There is a large part of our life that feels like a blur at times since Kit’s diagnosis. The frantic kind. The kind where you educate yourself again and again, over and over. Your time is filled with therapies, evaluations, paperwork, advocating, groups, research, more education, meetings, appointments, equipment, ideas… as I say often, this is a rabbit hole that never ends. Ever. Then there is a whole additional portion to this and it’s actually learning to parent and be supportive of your child.

Courtesy of Jenae Briggs

There are a lot of things that are very real and raw in the autism world, but let me tell you something that is unreal. It is unreal to me how in tune he is with nature. How he finds beauty in such small details we often overlook. It’s unreal how someone with minimal verbal communication can so clearly communicate in other ways and teach you love needs no words. It’s unreal to me how he has helped my husband and I become not only better parents but people. How we celebrate every little triumph and how he has taught us being present in that exact moment and enjoying it together is all he ever needs. How his favorite place, big or small, is when all four of us are together in one room. It’s unreal how I see his eyes solve a problem set in front of him instantly, and then trying to find a way to show you, he knew the answer before you.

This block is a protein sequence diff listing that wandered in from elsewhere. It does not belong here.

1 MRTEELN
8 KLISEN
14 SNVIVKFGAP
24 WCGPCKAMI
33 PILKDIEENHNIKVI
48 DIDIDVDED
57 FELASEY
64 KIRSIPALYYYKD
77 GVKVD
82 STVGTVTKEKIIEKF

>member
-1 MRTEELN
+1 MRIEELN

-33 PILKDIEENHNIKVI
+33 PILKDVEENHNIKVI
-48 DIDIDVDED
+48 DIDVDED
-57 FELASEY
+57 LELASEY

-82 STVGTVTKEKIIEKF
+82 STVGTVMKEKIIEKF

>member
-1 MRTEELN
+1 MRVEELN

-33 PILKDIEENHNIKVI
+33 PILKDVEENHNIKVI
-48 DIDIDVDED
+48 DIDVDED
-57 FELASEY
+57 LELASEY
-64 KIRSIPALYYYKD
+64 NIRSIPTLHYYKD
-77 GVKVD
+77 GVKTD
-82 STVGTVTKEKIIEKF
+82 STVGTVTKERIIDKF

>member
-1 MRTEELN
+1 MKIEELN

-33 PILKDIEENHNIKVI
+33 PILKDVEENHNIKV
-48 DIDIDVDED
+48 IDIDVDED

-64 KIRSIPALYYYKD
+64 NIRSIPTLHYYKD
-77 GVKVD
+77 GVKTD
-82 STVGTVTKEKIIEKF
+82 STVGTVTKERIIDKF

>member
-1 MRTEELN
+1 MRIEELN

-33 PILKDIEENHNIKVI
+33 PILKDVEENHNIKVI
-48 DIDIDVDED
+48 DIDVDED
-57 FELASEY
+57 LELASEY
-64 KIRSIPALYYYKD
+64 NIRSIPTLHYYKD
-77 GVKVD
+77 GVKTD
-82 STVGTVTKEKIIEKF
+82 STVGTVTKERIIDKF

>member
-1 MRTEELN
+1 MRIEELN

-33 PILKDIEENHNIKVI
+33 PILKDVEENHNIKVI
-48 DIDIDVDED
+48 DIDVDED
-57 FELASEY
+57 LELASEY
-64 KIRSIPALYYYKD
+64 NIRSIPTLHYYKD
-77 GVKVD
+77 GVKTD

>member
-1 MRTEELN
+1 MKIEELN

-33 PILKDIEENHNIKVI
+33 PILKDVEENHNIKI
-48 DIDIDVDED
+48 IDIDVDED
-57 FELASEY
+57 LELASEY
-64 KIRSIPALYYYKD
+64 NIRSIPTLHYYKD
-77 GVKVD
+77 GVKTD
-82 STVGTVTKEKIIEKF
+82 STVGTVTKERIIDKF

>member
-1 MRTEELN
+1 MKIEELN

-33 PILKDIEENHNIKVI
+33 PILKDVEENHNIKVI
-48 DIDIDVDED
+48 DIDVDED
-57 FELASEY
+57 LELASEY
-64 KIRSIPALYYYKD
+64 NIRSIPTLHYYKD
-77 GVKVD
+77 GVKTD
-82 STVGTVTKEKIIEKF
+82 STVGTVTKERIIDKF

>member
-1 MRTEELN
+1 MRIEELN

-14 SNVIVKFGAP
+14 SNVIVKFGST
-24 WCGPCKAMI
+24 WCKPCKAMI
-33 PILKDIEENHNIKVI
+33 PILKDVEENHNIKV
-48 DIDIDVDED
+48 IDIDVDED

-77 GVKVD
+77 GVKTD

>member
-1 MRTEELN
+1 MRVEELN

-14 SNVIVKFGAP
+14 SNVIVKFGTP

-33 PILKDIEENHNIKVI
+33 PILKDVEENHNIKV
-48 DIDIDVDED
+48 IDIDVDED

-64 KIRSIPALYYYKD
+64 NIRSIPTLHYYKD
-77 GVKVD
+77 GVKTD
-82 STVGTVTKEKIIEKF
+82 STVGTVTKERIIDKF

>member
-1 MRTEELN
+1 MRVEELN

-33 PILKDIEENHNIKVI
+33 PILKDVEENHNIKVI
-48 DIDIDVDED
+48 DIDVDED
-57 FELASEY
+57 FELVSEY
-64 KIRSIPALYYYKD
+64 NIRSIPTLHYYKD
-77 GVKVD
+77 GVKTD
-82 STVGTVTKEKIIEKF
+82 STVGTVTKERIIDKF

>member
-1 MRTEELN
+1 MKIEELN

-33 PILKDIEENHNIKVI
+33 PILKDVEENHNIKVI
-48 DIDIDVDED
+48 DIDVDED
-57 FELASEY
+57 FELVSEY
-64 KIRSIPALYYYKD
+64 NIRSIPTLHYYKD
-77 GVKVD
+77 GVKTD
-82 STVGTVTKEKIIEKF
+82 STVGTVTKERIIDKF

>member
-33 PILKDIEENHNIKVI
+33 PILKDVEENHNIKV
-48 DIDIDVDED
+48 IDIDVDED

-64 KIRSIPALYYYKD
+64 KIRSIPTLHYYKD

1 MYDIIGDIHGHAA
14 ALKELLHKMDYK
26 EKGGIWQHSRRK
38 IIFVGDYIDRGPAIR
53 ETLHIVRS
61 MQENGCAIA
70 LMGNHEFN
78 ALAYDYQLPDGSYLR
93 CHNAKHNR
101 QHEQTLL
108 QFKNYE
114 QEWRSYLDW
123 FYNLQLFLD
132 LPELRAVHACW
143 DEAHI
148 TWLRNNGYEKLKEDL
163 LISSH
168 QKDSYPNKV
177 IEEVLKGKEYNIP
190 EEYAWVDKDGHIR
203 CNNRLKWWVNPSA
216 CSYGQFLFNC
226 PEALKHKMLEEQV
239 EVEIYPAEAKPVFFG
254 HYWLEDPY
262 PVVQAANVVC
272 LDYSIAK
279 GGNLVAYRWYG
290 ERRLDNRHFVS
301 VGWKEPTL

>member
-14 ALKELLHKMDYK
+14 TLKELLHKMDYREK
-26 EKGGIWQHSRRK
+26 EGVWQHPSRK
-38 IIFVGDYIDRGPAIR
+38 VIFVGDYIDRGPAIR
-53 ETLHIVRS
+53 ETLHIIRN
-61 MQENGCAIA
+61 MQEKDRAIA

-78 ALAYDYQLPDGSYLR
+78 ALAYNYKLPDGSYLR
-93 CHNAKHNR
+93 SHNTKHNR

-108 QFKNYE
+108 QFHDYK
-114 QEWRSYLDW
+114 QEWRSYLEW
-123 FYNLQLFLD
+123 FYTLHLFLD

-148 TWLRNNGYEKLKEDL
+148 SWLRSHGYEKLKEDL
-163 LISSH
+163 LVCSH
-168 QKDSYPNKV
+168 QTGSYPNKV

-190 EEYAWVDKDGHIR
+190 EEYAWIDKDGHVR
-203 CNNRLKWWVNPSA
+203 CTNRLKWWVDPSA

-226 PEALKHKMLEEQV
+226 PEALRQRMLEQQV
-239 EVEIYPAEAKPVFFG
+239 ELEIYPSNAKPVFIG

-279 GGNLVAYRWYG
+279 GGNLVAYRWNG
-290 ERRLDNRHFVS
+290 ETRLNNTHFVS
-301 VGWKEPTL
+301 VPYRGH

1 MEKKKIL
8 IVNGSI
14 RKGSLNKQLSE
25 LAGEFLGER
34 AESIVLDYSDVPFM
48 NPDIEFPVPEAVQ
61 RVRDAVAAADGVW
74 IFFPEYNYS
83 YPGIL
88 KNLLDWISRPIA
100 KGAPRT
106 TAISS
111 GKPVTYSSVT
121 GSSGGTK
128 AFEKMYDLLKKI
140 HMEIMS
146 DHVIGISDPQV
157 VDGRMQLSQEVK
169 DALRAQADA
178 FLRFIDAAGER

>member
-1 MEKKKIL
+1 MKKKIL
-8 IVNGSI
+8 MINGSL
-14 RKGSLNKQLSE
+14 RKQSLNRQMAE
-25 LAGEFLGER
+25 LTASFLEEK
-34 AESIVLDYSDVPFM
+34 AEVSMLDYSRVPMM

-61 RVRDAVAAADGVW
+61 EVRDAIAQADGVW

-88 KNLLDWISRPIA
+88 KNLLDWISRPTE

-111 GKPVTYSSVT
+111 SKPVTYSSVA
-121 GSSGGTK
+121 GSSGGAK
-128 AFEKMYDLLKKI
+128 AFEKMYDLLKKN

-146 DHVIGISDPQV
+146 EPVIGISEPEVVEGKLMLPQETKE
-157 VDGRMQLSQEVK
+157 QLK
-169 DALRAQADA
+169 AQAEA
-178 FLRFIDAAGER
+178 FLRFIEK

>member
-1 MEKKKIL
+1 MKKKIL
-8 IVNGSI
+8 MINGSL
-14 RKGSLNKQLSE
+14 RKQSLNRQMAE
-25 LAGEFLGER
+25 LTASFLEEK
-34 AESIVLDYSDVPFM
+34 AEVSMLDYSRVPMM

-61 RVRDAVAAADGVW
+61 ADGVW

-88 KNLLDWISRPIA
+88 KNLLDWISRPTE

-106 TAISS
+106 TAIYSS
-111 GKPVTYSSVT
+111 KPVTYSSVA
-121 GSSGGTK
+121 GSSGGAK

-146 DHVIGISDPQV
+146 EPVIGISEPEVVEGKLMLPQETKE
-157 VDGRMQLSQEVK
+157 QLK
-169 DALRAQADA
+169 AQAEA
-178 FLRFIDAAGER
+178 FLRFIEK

Courtesy of Jenae Briggs

Kit is 5 now and while we know we have a long road ahead of us, it is one we will ride down together. Good, bad, or indifferent, we will figure it out one way or another. That is not to say that every day is easy, because let’s be real, life with children can be extremely challenging. Even if the child isn’t challenging, the world in which you know they’ll grow up in is. Then you throw multiple diagnoses on top of all of that and it becomes really difficult. It’s important to know and remember if you have met one child with autism, you’ve met one child with autism.

Courtesy of Jenae Briggs

Like atypical kids, each one is different and remarkable in their own way. Kids do not come with little instruction manuals that allow parents to know how to raise them or what to do. As a mother, I often worry about certain things that keep me up at night, like all mothers I am sure. My worries for Kit are small to some but substantially large to me. I often worry he won’t have a friend. Someone that loves him for how amazingly smart he is and how pure of a heart he has, a person that can see the fire in his eyes that burns for adventure and craves knowledge.